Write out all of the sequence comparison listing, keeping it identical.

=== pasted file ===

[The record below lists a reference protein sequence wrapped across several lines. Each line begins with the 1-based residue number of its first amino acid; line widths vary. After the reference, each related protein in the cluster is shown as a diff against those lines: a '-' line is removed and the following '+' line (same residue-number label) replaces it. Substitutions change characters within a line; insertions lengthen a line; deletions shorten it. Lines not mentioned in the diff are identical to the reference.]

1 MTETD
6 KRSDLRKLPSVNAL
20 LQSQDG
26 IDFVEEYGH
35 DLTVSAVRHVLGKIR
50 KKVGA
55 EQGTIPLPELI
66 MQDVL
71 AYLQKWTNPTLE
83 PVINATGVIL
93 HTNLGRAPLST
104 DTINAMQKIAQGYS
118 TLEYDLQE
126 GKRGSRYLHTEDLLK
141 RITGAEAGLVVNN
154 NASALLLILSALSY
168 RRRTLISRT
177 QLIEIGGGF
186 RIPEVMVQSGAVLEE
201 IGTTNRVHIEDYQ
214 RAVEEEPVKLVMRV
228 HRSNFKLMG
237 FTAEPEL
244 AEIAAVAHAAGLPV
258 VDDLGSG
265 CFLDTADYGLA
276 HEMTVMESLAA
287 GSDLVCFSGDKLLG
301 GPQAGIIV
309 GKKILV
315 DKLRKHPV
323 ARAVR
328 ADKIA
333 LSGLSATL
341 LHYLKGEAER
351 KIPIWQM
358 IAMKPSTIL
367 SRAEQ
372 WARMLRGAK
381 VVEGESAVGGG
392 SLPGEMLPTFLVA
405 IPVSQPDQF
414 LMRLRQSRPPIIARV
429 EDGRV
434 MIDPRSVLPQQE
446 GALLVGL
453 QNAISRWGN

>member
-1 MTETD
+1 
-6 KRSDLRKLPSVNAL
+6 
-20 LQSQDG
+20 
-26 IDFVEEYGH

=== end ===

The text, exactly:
[The record below lists a reference protein sequence wrapped across several lines. Each line begins with the 1-based residue number of its first amino acid; line widths vary. After the reference, each related protein in the cluster is shown as a diff against those lines: a '-' line is removed and the following '+' line (same residue-number label) replaces it. Substitutions change characters within a line; insertions lengthen a line; deletions shorten it. Lines not mentioned in the diff are identical to the reference.]

1 MTETD
6 KRSDLRKLPSVNAL
20 LQSQDG
26 IDFVEEYGH
35 DLTVSAVRHVLGKIR
50 KKVGA
55 EQGTIPLPELI
66 MQDVL
71 AYLQKWTNPTLE
83 PVINATGVIL
93 HTNLGRAPLST
104 DTINAMQKIAQGYS
118 TLEYDLQE
126 GKRGSRYLHTEDLLK
141 RITGAEAGLVVNN
154 NASALLLILSALSY
168 RRRTLISRT
177 QLIEIGGGF
186 RIPEVMVQSGAVLEE
201 IGTTNRVHIEDYQ
214 RAVEEEPVKLVMRV
228 HRSNFKLMG
237 FTAEPEL
244 AEIAAVAHAAGLPV
258 VDDLGSG
265 CFLDTADYGLA
276 HEMTVMESLAA
287 GSDLVCFSGDKLLG
301 GPQAGIIV
309 GKKILV
315 DKLRKHPV
323 ARAVR
328 ADKIA
333 LSGLSATL
341 LHYLKGEAER
351 KIPIWQM
358 IAMKPSTIL
367 SRAEQ
372 WARMLRGAK
381 VVEGESAVGGG
392 SLPGEMLPTFLVA
405 IPVSQPDQF
414 LMRLRQSRPPIIARV
429 EDGRV
434 MIDPRSVLPQQE
446 GALLVGL
453 QNAISRWGN

>member
-1 MTETD
+1 
-6 KRSDLRKLPSVNAL
+6 
-20 LQSQDG
+20 
-26 IDFVEEYGH